34th Conference on Radar Meteorology


The operational radar based quantitative precipitation estimation in Denmark and its potential application in hydrological modeling

Xin He, Danish Meteorological Institute, Copenhagen, Denmark; and F. Vejen and K. H. Jensen

The Danish Meteorological Institute (DMI) is responsible for the operation of five C-band Doppler radars in Denmark for weather monitoring purposes. In the current setup, volume scans are undertaken every 10 minutes and have an entire nationwide coverage. CAPPI products are generated with the same time interval and converted to daily precipitation products by DMI's own areal radar precipitation algorithm, ARNE (for Arealnedbør in Danish).

The current version of ARNE consists of two modules. One is a single power law reflectivity-to-rainfall (Z-R) relationship and the other is a complex range dependent bias adjustment adapted from Baltic Sea Experiment (BALTEX). Other software packages concerning radar image clutter removal, hydrometeor classification based on synoptic temperature observations and storm type (stratiform/convective) separation are under development and will be added to the algorithm shortly. The algorithm was tested against an independent dataset for 2006, and daily precipitation was analyzed according to weather type (widespread rain, shower, drizzle) and precipitation type (rain, sleet, snow). The algorithm performs quite well for heavy rain events but has certain limitations in conditions such as drizzle or scattered light rain.

Due to the need of automation and optimization of the national raingauge network, a study was carried out to evaluate the performance of ARNE with respect to raingauge density. The study allows 6 scenarios with an increasing number of raingauges involved in ARNE's bias adjustment process. The results show a general reduction of bias with the increase of raingauge density. However, no optimal solution for balancing acceptable performance and appropriate investment was found.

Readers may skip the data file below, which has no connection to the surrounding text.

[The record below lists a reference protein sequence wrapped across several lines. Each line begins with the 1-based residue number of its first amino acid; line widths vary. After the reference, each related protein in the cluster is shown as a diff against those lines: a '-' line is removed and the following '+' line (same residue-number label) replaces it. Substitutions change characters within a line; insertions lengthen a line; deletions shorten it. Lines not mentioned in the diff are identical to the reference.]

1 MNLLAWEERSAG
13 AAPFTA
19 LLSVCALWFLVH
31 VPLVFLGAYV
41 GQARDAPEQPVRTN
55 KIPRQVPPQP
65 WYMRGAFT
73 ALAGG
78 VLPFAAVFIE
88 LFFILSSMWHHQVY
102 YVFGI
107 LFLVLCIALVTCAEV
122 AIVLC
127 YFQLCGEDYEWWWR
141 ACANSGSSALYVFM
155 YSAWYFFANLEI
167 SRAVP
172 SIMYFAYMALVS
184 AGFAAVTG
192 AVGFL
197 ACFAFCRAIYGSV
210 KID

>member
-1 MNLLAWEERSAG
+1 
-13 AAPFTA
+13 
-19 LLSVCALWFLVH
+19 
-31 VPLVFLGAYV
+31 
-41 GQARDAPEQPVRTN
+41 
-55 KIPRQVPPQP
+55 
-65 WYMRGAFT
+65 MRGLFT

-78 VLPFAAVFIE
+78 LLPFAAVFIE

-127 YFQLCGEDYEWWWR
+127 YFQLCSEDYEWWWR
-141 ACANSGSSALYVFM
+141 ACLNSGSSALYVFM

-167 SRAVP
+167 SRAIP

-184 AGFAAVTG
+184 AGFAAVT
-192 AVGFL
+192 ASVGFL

In collaboration with the HOBE (Hydrological Observatory and Exploratorium) research center, which is a Danish initiative on water resources research bringing together five different universities and institutes, the final product of ARNE will be applied into integrated hydrological modeling. It is widely recognized that the precipitation input is one of the most important error sources in the simulation of surface water runoff. MIKE-SHE, which is a distributed full scale hydrological model, will be the modeling tool applied. In contrast with previous 10×10 km grid products based on raingauge observations, radar precipitation is expected to have a much higher spatial accuracy with a resolution up to 500×500 m.

wrf recording  Recorded presentation

Session 8B, Hydrological Applications
Wednesday, 7 October 2009, 8:30 AM-10:00 AM, Room 18

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